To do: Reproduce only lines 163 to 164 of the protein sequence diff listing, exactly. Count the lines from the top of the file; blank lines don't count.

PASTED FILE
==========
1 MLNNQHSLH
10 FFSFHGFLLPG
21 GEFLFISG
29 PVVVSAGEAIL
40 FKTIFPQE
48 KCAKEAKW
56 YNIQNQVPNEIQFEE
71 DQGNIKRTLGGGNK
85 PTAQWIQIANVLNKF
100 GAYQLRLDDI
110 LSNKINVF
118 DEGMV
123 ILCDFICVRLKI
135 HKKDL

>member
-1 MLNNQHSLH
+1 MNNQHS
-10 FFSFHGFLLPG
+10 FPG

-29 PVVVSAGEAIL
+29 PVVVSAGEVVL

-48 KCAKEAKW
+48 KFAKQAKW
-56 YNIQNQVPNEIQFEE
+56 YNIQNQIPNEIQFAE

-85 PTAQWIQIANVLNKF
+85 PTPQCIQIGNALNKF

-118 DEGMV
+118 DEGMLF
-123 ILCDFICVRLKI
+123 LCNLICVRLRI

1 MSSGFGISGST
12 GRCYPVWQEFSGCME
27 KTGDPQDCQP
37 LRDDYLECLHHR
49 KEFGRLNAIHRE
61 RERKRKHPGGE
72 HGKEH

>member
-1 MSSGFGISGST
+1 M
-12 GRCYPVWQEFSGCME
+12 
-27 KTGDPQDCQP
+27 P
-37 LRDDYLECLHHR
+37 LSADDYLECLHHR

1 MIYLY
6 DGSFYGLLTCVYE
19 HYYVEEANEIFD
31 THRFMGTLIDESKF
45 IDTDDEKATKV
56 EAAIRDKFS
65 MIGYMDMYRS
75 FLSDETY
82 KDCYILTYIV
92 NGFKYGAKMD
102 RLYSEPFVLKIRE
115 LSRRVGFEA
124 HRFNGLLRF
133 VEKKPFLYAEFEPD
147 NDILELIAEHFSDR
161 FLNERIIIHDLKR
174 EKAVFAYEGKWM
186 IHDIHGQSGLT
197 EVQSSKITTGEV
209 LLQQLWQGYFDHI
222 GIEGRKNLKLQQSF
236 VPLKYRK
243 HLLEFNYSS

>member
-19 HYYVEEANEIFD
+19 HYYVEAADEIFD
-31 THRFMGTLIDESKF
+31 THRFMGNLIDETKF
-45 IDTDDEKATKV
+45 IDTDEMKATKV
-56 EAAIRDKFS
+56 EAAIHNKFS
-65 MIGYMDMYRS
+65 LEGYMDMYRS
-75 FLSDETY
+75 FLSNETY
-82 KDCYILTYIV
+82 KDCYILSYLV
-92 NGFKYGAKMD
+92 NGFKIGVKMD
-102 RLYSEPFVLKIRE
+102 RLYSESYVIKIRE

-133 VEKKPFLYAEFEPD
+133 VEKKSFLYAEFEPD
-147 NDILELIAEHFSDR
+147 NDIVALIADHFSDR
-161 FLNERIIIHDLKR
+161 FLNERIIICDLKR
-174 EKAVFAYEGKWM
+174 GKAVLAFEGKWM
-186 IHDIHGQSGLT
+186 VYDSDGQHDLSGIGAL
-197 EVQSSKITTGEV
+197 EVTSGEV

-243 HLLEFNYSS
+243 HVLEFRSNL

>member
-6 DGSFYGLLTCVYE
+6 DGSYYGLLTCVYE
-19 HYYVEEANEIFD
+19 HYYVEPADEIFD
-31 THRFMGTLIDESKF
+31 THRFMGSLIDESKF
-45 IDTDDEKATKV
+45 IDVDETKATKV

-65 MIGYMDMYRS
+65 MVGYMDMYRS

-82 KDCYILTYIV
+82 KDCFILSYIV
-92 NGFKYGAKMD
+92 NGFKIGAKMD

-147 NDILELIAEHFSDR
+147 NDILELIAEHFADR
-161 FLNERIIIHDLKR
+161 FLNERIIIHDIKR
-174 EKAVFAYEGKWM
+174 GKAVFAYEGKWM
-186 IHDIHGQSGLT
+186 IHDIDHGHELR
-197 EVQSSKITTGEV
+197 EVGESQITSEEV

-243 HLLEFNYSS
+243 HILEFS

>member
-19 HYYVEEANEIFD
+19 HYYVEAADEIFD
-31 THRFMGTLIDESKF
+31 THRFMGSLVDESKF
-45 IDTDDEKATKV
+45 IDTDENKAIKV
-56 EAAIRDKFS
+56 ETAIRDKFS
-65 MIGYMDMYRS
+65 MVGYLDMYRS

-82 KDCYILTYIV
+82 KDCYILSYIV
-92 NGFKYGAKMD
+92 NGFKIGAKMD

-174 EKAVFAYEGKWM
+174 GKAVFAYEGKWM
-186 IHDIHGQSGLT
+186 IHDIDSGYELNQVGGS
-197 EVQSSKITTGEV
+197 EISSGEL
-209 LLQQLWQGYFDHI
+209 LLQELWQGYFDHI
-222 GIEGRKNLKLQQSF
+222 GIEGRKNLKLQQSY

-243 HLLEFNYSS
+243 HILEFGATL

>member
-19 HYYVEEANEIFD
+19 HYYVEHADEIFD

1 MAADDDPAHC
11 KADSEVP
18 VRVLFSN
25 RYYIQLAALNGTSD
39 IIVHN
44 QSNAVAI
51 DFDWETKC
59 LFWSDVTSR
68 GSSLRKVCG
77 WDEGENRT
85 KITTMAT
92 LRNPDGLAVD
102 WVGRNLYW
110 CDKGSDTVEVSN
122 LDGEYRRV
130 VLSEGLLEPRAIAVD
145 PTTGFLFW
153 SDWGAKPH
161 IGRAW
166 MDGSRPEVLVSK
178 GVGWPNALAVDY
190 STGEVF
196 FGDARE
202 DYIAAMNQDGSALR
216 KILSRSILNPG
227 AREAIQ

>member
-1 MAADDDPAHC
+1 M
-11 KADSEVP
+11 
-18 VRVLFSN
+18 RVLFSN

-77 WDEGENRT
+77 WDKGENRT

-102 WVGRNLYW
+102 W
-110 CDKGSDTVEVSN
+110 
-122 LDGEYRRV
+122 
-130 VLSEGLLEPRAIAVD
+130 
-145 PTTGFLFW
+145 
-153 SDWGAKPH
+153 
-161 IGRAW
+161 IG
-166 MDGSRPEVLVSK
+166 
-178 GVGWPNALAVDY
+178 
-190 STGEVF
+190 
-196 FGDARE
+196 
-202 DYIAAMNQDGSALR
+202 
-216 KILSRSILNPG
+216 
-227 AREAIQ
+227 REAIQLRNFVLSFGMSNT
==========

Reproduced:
18 VRVLFSN
25 RYYIQLAALNGTSD